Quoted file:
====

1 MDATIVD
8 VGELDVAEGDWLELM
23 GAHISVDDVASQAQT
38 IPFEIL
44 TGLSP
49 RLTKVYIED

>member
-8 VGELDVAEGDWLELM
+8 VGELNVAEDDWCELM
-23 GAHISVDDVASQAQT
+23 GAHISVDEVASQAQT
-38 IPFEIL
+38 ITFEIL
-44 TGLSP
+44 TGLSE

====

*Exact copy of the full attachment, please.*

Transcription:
1 MDATIVD
8 VGELDVAEGDWLELM
23 GAHISVDDVASQAQT
38 IPFEIL
44 TGLSP
49 RLTKVYIED

>member
-8 VGELDVAEGDWLELM
+8 VGELNVAEDDWCELM
-23 GAHISVDDVASQAQT
+23 GAHISVDEVASQAQT
-38 IPFEIL
+38 ITFEIL
-44 TGLSP
+44 TGLSE